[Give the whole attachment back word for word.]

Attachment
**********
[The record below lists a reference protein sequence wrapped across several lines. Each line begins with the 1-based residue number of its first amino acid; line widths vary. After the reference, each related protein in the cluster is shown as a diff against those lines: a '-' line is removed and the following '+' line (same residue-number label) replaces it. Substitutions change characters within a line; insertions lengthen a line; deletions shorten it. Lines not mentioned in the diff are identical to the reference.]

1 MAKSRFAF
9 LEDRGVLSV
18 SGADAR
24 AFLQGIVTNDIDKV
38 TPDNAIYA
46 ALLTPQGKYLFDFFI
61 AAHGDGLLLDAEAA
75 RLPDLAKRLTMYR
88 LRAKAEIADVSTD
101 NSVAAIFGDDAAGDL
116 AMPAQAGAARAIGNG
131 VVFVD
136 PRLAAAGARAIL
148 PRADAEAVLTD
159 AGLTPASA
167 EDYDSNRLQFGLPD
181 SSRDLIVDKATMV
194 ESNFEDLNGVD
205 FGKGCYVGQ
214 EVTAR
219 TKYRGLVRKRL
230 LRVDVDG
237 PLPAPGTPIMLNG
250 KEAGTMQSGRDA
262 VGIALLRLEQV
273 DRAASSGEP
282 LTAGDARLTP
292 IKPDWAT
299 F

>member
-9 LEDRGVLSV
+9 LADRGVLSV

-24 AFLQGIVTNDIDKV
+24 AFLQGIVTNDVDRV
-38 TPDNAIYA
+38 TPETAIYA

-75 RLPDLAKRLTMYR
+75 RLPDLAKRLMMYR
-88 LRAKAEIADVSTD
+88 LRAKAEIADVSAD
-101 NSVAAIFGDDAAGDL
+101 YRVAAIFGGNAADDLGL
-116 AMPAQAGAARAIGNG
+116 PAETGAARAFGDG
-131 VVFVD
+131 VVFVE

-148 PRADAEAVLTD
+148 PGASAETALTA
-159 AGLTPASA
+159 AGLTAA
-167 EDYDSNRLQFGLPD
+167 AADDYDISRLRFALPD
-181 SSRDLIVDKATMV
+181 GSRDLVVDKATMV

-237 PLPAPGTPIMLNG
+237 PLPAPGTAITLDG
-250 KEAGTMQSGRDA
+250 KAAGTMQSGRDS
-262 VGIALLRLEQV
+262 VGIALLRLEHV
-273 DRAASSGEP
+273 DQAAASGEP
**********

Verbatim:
[The record below lists a reference protein sequence wrapped across several lines. Each line begins with the 1-based residue number of its first amino acid; line widths vary. After the reference, each related protein in the cluster is shown as a diff against those lines: a '-' line is removed and the following '+' line (same residue-number label) replaces it. Substitutions change characters within a line; insertions lengthen a line; deletions shorten it. Lines not mentioned in the diff are identical to the reference.]

1 MAKSRFAF
9 LEDRGVLSV
18 SGADAR
24 AFLQGIVTNDIDKV
38 TPDNAIYA
46 ALLTPQGKYLFDFFI
61 AAHGDGLLLDAEAA
75 RLPDLAKRLTMYR
88 LRAKAEIADVSTD
101 NSVAAIFGDDAAGDL
116 AMPAQAGAARAIGNG
131 VVFVD
136 PRLAAAGARAIL
148 PRADAEAVLTD
159 AGLTPASA
167 EDYDSNRLQFGLPD
181 SSRDLIVDKATMV
194 ESNFEDLNGVD
205 FGKGCYVGQ
214 EVTAR
219 TKYRGLVRKRL
230 LRVDVDG
237 PLPAPGTPIMLNG
250 KEAGTMQSGRDA
262 VGIALLRLEQV
273 DRAASSGEP
282 LTAGDARLTP
292 IKPDWAT
299 F

>member
-9 LEDRGVLSV
+9 LADRGVLSV

-24 AFLQGIVTNDIDKV
+24 AFLQGIVTNDVDRV
-38 TPDNAIYA
+38 TPETAIYA

-75 RLPDLAKRLTMYR
+75 RLPDLAKRLMMYR
-88 LRAKAEIADVSTD
+88 LRAKAEIADVSAD
-101 NSVAAIFGDDAAGDL
+101 YRVAAIFGGNAADDLGL
-116 AMPAQAGAARAIGNG
+116 PAETGAARAFGDG
-131 VVFVD
+131 VVFVE

-148 PRADAEAVLTD
+148 PGASAETALTA
-159 AGLTPASA
+159 AGLTAA
-167 EDYDSNRLQFGLPD
+167 AADDYDISRLRFALPD
-181 SSRDLIVDKATMV
+181 GSRDLVVDKATMV

-237 PLPAPGTPIMLNG
+237 PLPAPGTAITLDG
-250 KEAGTMQSGRDA
+250 KAAGTMQSGRDS
-262 VGIALLRLEQV
+262 VGIALLRLEHV
-273 DRAASSGEP
+273 DQAAASGEP